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Youtube tailoring videos

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#19 greger

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Posted 12 February 2015 - 10:33 AM

Vitale Barberis Canonico has some YouTube clips. One of them he tells why he thinks hand sewing sleeves in the way he does it is better than machine. He is not saying it is wrong to machine it but, he likes his method of hand sewing them in better. There is putting in linings and drawing patterns, etc.
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#20 ChiTownTailor

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Posted 13 February 2015 - 08:21 AM





Edited by ChiTownTailor, 13 February 2015 - 08:23 AM.

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-There might be a lot of tweed merchants out there making a bodger, but I'm sure not one of them. I'd rather be kicking my heels than making a pork on the mangle. No crushed beetles to be found here!

#21 ChiTownTailor

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Posted 13 February 2015 - 08:23 AM





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-There might be a lot of tweed merchants out there making a bodger, but I'm sure not one of them. I'd rather be kicking my heels than making a pork on the mangle. No crushed beetles to be found here!

#22 ChiTownTailor

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Posted 13 February 2015 - 08:24 AM





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-There might be a lot of tweed merchants out there making a bodger, but I'm sure not one of them. I'd rather be kicking my heels than making a pork on the mangle. No crushed beetles to be found here!

#23 greger

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Posted 13 February 2015 - 01:29 PM

Thanks for posting these CTT. You have them nicely lined up in order. YouTube kept scrambling them after each one I watched. Now I can march through them without repeats.
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#24 cthomas

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Posted 16 February 2015 - 02:50 AM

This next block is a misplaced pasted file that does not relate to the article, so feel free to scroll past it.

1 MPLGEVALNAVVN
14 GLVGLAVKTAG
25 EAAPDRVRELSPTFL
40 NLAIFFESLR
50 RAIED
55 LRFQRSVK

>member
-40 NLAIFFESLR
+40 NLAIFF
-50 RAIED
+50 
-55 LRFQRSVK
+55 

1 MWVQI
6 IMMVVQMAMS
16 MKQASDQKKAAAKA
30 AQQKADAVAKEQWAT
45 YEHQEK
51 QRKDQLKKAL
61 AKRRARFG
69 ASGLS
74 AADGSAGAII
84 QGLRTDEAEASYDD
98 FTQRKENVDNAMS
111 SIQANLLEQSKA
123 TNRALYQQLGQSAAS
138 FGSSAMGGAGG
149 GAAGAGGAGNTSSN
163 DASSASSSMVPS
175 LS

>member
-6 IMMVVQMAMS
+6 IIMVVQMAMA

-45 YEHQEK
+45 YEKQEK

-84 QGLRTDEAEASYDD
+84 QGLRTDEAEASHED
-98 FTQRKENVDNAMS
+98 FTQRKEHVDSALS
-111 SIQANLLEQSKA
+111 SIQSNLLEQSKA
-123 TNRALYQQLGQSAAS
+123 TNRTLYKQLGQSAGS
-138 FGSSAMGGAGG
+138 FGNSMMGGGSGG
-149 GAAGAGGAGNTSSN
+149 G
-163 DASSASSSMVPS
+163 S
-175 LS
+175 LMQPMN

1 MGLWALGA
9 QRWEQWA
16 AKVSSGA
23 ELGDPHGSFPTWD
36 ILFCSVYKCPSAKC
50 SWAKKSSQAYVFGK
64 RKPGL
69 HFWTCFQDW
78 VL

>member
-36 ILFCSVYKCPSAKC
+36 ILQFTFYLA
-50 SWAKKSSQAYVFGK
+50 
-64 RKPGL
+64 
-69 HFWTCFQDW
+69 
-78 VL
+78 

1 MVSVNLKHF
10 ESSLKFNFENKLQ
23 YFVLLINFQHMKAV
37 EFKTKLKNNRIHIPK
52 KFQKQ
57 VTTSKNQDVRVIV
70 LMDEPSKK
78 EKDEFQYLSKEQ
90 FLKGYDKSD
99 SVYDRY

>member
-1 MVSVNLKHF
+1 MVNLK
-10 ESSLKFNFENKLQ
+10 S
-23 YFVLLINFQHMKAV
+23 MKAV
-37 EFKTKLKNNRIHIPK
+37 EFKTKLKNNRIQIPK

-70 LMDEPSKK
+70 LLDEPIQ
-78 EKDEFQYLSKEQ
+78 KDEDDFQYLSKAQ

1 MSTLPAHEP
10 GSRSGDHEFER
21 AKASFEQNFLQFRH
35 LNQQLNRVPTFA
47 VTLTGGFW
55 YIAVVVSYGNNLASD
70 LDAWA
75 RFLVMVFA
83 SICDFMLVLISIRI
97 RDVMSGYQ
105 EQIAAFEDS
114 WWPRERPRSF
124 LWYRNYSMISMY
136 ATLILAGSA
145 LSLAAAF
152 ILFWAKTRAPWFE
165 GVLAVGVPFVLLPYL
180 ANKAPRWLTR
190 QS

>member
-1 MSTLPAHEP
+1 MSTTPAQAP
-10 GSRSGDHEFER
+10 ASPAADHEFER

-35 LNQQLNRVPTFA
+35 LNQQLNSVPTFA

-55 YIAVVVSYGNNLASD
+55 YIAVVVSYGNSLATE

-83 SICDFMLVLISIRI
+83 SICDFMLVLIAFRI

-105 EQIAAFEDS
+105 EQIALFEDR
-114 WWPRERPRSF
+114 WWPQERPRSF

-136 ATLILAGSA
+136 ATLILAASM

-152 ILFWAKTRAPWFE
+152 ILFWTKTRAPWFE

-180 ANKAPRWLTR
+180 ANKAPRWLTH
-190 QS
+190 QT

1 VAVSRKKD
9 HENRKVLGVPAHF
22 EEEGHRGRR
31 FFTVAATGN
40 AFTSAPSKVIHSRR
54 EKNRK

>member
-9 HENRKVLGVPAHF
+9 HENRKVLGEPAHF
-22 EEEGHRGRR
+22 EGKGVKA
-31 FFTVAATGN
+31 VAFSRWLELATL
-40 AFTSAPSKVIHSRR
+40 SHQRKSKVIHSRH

Great videos! The little button to hold the trouser cuff is a great idea.


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#25 thurl

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Posted 17 February 2015 - 02:11 AM

Thanks much. A great resource.


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#26 ChiTownTailor

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Posted 17 February 2015 - 10:06 PM

"

Edited by ChiTownTailor, 17 February 2015 - 10:14 PM.

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-There might be a lot of tweed merchants out there making a bodger, but I'm sure not one of them. I'd rather be kicking my heels than making a pork on the mangle. No crushed beetles to be found here!

#27 posaune

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Posted 18 February 2015 - 12:18 AM

Hi Mansie

I looked at the trouser videos you shared. I looked at the shirt videos too. You are right!  Chalk, ruler, measure band, sewing machine (with trousers an overlock) , sharp scissors, an iron, was all he used besides his fingers.  I learned a lot - mostly speeding up.

Thank you for showing them.

lg

posaune


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#28 ChiTownTailor

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Posted 26 February 2015 - 06:24 PM

http://www.dailymoti...land_shortfilms
This is from the 1978 Irish RTÉ programme: In Good Hands.

There should be a new episode out; a revisit to the Johnson family tailors in Tullow, Carlow.
I havn't yet been able to find it anywhere though...

These show Irish weavers at work:
http://dai.ly/xnjbnz
http://dai.ly/xnjars

Edited by ChiTownTailor, 27 February 2015 - 04:20 AM.